That's six funds with roughly equivalent exposure to their respective holdings. 

s.graham.h

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Re: Asset Allocation
« Reply #4 on: May 02, 2019, 10:10:16 AM »
Thanks for the feedback.  All good thoughts.

Part of my thoughts on these funds is that it gives me more flexibility to change contributions into certain sectors overtime depending on market conditions. 

I'm still actively working and investing and the idea around rebalancing by selling doesn't sit well with me logically when an individual is still actively investing the amounts I am.  My take is that instead of selling, which would trigger a taxable event, that you increase the percentage into the lower performing funds with new contributions. 

But maybe analytically there are better ways to do it, but I haven't seen a mathematical approach that validates this yet.


@nereo - Regarding the international funds, I was in the Vanguard total international for over 6 years - but doing a review of performance, I found it to be lackluster based on the growth over the past decade.  What it appears to me is the Vanguard International Growth has done much better - 6.62% vs 2.77% of the total international over a 5 year period.  Or 10.43% since inception of the growth (circa 1981).  The total loss over the past year  has been -2.95% for growth and -5.23% for total international.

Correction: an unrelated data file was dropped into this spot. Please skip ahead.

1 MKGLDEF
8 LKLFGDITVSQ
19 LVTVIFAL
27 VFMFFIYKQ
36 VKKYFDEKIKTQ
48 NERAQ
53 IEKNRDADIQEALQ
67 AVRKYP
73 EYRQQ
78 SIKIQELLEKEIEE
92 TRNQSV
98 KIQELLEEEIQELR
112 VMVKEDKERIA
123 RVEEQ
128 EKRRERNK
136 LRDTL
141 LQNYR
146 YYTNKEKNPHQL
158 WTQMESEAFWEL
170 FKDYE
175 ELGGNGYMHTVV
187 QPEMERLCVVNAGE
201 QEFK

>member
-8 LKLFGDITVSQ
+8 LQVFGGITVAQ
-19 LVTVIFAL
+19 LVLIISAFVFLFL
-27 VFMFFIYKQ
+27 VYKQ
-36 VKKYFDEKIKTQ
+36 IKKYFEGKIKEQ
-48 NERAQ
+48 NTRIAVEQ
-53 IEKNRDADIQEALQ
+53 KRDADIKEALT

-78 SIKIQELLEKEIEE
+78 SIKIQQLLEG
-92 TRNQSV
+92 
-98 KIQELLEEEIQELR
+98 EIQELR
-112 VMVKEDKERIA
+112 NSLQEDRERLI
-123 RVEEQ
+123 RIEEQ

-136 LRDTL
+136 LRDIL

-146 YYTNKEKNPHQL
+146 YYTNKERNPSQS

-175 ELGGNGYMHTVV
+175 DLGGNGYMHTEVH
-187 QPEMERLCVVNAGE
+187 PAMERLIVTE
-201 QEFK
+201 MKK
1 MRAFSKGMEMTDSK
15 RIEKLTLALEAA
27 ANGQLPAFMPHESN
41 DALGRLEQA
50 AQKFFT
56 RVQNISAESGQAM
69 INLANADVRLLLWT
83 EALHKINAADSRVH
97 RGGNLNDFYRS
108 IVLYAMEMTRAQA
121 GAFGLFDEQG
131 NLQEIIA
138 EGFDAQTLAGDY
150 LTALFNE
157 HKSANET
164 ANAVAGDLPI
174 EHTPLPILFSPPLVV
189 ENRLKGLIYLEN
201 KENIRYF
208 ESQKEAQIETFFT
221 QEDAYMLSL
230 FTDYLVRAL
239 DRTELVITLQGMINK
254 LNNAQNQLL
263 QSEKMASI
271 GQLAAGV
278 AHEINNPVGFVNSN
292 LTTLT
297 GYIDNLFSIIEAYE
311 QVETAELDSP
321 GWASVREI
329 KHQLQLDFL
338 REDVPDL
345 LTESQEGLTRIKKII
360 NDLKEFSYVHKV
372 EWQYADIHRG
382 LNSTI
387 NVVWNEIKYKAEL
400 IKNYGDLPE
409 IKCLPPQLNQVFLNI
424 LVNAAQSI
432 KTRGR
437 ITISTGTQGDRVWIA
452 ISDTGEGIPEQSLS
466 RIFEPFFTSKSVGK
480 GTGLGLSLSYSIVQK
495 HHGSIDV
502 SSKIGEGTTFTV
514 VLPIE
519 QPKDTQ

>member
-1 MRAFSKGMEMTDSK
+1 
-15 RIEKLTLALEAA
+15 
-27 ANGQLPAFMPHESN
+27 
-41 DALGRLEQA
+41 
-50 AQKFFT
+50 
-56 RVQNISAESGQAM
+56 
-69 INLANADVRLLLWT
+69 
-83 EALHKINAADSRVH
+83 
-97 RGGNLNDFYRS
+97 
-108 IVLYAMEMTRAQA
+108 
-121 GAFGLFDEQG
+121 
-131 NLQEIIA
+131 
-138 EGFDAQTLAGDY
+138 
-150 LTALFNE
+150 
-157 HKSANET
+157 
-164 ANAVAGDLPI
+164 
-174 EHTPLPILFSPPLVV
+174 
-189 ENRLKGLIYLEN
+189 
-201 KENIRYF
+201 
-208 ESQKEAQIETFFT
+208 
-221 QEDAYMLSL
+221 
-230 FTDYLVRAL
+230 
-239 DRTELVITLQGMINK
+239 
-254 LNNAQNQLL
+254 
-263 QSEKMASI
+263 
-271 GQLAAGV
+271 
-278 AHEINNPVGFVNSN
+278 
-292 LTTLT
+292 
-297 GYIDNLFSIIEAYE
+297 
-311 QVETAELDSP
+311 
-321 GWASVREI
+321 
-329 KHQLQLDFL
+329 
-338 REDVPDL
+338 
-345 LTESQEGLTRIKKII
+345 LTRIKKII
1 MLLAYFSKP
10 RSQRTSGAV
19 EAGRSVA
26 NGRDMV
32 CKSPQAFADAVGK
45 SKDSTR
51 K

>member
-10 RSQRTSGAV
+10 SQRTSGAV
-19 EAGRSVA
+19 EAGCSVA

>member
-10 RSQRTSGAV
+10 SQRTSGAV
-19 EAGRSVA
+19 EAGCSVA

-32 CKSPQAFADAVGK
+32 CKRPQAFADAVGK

h82goslw

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Re: Asset Allocation
« Reply #5 on: May 02, 2019, 10:15:05 AM »

Part of my thoughts on these funds is that it gives me more flexibility to change contributions into certain sectors overtime depending on market conditions. 



So by saying "depending on market conditions" you really mean market timing?  That rarely, if ever, works.  Pick an AA and stick with it based on your comfort level and your age/FIRE dates

nereo

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Re: Asset Allocation
« Reply #6 on: May 02, 2019, 11:24:12 AM »

Part of my thoughts on these funds is that it gives me more flexibility to change contributions into certain sectors overtime depending on market conditions. 



So by saying "depending on market conditions" you really mean market timing?  That rarely, if ever, works.  Pick an AA and stick with it based on your comfort level and your age/FIRE dates
^This.  When you are considering putting money into one particular asset based on market conditions and past performance you are trying to time the market, which is exactly what setting up an AA is supposed to prevent.

Examining how one class of funds has outpaced another over the previous five years is not sufficient reason to change your AA.  If there is something inherently more appealing to you about International Growth vs Total International that's different.